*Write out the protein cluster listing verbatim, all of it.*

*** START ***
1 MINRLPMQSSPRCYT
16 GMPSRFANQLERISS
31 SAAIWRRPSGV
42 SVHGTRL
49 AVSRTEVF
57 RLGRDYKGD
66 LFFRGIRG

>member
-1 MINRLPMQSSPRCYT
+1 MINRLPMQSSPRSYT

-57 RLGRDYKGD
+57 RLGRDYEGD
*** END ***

1 MINRLPMQSSPRCYT
16 GMPSRFANQLERISS
31 SAAIWRRPSGV
42 SVHGTRL
49 AVSRTEVF
57 RLGRDYKGD
66 LFFRGIRG

>member
-1 MINRLPMQSSPRCYT
+1 MINRLPMQSSPRSYT

-57 RLGRDYKGD
+57 RLGRDYEGD